Judith Murray (artist)

From Wikipedia, the free encyclopedia
Judith Murray
New York City, United States
EducationPratt Institute, Real Academia de Bellas Artes de San Fernando
Known forPainting, drawing
SpouseRobert Yasuda
AwardsJohn S. Guggenheim Fellowship, American Academy of Arts and Letters, National Endowment for the Arts
WebsiteJudith Murray

Judith Murray (born 1941) is an American abstract painter based in New York City.[1][2][3] Active since the 1970s, she has produced a wide-ranging, independent body of work while strictly adhering to idiosyncratic, self-imposed constants within her practice.[4][5][6] Since 1975, she has limited herself to a primary palette of red, yellow, black and white paints—from which she mixes an infinite range of hues—and a near-square, horizontal format offset by a vertical bar painted along the right edge of the canvas; the bar serves as a visual foil for the rest of the work and acknowledges each painting’s boundary and status as an abstract object.[4][7][8][9] Critic Lilly Wei describes Murray's work as "an extended soliloquy on how sensation, sensibility, and digressions can still be conveyed through paint" and how by embracing the factual world the "abstract artist can construct a supreme and sustaining fiction."[10]

Judith Murray, Once in the Morning, oil on linen, 72" x 151", 2014.

Murray has been recognized with a Guggenheim Fellowship and awards from the American Academy of Arts and Letters and National Endowment for the Arts.[11][12][13] She has exhibited internationally, including solo shows at MoMA PS1, the Clocktower Gallery and Dallas Museum of Fine Arts,[10][14] and group exhibitions at the Whitney Museum of American Art, Museo di Palazzo Grimani (Venice Biennale), Museo de Arte Moderno (Mexico City), and National Academy Museum.[15][13][16] Murray lives and works in New York City and Sugarloaf Key, Florida with her husband, artist Robert Yasuda.[13][17]

Early life and career[edit]

Murray was born in New York City, in 1941 but spent much of her childhood near the coast of southern Florida.[18] She began to paint and study painting in childhood, during a period of prolonged illness. She continued her studies at Pratt Institute in Brooklyn in 1958, earning a BFA in 1962. After attending Real Academia de Bellas Artes de San Fernando in Madrid, Spain in 1963, she returned to Pratt and completed an MFA (1964).[18] Following graduation, Murray worked with the United States Information Agency as an artist-in-residence in conjunction with the Grafica Americanska Exhibition held throughout Poland behind the Iron Curtain.[17] Upon returning to the U.S., she accepted teaching positions at the University of Hawaii and the New York Institute of Technology; she would later teach and lecture at Long Island University, Pratt Institute, and Princeton University.[17][5]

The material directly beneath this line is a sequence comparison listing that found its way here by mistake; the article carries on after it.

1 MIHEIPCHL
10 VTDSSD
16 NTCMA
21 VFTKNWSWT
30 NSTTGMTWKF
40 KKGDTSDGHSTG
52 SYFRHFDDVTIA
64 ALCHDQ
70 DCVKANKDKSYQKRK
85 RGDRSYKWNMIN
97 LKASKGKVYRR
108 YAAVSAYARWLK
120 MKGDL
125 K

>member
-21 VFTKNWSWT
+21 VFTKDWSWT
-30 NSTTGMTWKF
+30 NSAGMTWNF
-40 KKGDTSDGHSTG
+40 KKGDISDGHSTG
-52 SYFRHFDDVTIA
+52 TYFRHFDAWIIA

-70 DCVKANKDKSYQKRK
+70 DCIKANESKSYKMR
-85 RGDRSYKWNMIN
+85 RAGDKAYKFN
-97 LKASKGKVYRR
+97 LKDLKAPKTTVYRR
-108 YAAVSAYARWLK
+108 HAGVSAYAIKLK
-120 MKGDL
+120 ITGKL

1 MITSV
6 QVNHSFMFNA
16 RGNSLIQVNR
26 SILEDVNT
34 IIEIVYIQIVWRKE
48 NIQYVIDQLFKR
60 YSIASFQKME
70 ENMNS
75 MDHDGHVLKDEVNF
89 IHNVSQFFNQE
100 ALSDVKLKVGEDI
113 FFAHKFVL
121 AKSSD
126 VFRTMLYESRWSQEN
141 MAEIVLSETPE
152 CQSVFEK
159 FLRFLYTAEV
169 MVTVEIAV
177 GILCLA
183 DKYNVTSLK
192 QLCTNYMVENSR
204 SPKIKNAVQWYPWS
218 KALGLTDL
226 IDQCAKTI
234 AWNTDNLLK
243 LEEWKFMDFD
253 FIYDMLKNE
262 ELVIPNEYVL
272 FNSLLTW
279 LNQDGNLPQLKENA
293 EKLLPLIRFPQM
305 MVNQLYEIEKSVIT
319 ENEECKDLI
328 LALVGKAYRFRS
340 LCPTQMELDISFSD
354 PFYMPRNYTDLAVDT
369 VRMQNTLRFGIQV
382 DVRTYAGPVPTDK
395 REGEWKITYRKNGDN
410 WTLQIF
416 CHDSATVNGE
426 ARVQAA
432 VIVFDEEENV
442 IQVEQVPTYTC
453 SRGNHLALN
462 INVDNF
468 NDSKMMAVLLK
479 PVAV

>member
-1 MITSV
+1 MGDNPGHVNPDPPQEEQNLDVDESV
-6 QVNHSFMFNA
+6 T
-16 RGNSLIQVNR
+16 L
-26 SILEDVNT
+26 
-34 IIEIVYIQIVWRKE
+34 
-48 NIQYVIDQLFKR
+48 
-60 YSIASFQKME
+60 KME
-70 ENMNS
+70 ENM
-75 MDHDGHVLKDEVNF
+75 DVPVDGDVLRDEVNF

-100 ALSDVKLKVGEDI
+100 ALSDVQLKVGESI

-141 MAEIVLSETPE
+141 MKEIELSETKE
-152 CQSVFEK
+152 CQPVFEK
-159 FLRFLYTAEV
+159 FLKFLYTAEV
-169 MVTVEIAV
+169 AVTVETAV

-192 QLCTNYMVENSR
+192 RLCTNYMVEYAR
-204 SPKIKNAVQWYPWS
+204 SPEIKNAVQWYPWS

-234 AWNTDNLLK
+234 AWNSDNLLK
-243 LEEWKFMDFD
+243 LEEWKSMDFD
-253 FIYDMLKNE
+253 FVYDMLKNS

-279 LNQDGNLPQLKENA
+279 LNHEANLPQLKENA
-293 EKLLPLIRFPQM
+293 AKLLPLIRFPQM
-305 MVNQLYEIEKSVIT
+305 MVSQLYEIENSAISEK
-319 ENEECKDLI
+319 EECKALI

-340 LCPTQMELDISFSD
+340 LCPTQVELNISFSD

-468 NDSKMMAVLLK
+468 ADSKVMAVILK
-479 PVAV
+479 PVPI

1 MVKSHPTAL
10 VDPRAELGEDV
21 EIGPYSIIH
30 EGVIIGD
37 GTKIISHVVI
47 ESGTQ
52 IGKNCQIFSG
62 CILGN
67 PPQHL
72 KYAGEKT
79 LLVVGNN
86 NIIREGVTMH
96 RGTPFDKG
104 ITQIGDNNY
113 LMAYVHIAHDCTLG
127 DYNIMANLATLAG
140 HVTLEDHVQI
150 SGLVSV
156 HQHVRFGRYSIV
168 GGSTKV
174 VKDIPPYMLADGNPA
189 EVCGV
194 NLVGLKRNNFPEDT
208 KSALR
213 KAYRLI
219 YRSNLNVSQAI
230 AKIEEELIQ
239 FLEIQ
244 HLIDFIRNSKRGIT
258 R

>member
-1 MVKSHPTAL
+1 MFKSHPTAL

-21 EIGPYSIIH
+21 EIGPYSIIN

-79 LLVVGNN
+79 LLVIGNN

In the early 1970s, Murray was one of the pioneer artists that lived and worked in the lower Manhattan area that later became known as SoHo.[17] She exhibited in solo shows at the historic Betty Parsons/Jock Truman Gallery (1976) and the Clocktower Gallery (1978) in New York and the Dallas Museum of Fine Arts (1982), among others.[4][19][7][20] During that decade, she was also featured in the Whitney Biennial (1979)[21] and group shows at PS1, Hallwalls and the Weatherspoon Art Museum, as well as the exhibition, "Art in Our Time," which traveled to the Milwaukee Art Museum, Contemporary Arts Center, and the High Museum of Art.[22][13][18]

In her early career, Murray showed with the Pam Adler Gallery in New York (1979–86) and the Jan Turner Gallery in Los Angeles.[23][20][24] Since then, she has had solo and two-person shows at MoMA PS1 (2001), Sundaram Tagore Gallery (New York, Beverly Hills and Singapore, 2002–18), and FiveMyles Gallery (2019), among others.[10][6][9][25]

Work and reception[edit]

Critics describe Murray as "an ardent, if non-doctrinaire, modernist" and colorist, whose "inclusive, open-ended formalism"[10] has charted a distinct course regardless of art-world fashions within, for, or against abstraction.[5][19] MoMA PS1 founder Alanna Heiss suggests that Murray has avoided predictability through a slow but constant evolution from her early hard-edged geometric abstraction to her later expressive style using gesture and impasto to evoke perceptual and tactile experiences.[19] Her work suggests influences including the early modernists, New York School and Abstract Expressionists, El Greco and Albert Pinkham Ryder, as well as Eastern influences;[2][26][27] her colors and compositions are also informed by places, art and culture she has encountered in travels to India and Asia, South America, and the tropics.[17][28] She works primarily in oil on linen canvases, producing paintings noted most for their luminous color, sense of light, and varied, tactile surfaces and markmaking;[24][29][30][2] critic Richard Kalina writes that her practice has "displayed clarity, discipline, and structure that function in marvelous counterpoint to the intuitive, the playful, and the evocative."[6]